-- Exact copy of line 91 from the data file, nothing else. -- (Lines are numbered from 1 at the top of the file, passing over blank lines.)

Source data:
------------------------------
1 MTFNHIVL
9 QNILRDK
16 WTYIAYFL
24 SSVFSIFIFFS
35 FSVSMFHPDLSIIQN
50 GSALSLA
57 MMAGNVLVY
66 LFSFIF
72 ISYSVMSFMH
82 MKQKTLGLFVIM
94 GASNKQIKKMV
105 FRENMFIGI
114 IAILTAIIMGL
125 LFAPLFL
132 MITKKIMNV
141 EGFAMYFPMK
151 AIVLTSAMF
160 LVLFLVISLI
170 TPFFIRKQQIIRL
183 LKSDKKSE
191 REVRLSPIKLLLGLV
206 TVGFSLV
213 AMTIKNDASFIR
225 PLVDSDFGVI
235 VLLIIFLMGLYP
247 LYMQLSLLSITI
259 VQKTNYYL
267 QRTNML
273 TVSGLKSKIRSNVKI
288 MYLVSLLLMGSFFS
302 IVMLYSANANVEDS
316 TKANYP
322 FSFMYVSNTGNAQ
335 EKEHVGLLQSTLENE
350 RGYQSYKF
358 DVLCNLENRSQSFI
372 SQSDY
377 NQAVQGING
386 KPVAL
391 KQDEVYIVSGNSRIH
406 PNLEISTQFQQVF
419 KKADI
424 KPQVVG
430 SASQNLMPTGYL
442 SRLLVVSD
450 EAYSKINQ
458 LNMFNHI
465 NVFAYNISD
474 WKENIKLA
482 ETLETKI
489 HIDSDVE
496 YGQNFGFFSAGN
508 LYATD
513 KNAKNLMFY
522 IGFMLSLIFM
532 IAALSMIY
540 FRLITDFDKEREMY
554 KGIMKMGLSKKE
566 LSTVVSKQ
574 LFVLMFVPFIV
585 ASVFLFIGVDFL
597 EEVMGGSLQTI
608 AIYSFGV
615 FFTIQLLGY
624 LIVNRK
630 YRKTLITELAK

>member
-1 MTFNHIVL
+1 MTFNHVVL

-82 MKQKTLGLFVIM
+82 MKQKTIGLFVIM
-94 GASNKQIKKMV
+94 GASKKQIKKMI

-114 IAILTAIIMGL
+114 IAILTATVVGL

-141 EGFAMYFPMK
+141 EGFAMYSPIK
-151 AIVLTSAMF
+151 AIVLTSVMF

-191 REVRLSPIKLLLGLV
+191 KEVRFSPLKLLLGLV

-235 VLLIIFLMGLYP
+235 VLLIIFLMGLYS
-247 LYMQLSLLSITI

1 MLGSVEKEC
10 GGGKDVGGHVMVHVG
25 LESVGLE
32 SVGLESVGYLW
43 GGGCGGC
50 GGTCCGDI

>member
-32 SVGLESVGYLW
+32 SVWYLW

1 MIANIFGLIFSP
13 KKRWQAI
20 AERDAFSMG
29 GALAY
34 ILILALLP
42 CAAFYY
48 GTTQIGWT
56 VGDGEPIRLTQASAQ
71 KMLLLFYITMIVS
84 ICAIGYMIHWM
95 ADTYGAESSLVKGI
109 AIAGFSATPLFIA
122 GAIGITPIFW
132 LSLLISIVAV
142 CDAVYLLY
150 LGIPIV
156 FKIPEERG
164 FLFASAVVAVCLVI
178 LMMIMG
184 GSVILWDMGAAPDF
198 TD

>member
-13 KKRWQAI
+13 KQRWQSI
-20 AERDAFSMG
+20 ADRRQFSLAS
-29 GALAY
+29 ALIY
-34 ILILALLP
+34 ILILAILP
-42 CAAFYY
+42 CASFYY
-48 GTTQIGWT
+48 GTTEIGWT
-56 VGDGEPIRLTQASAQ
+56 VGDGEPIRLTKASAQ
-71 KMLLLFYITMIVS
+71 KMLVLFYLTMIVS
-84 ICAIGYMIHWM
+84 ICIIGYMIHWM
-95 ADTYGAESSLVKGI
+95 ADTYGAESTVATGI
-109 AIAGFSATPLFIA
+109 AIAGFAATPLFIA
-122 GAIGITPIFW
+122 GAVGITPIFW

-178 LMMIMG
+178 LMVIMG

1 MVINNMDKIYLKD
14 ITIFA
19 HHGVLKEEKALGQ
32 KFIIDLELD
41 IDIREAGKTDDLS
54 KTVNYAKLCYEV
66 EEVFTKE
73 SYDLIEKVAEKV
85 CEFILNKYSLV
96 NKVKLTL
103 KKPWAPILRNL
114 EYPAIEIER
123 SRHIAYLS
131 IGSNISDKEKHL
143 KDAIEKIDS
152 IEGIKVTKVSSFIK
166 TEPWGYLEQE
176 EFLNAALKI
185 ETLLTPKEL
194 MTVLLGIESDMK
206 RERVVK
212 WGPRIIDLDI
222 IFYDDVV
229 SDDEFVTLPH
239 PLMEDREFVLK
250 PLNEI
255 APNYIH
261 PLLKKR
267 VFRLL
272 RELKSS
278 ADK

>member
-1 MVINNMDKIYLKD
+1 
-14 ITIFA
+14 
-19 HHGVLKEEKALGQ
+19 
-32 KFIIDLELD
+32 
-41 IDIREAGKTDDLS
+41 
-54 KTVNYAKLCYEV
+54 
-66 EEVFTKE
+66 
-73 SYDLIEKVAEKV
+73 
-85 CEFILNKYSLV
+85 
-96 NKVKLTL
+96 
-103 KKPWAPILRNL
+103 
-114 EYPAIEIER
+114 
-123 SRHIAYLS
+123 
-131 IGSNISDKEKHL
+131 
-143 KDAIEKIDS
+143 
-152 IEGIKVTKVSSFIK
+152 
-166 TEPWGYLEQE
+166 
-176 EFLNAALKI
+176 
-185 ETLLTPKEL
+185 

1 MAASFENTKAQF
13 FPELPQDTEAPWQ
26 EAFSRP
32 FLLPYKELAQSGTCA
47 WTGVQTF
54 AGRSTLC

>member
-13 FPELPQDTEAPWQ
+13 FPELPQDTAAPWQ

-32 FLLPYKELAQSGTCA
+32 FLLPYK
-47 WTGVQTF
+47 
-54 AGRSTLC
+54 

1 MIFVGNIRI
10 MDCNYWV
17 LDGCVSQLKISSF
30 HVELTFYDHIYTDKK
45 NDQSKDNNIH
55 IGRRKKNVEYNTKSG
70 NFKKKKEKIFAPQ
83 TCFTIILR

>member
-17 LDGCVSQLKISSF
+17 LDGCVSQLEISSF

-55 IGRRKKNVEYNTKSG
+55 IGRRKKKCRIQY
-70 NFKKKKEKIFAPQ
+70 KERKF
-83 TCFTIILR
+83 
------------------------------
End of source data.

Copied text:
>member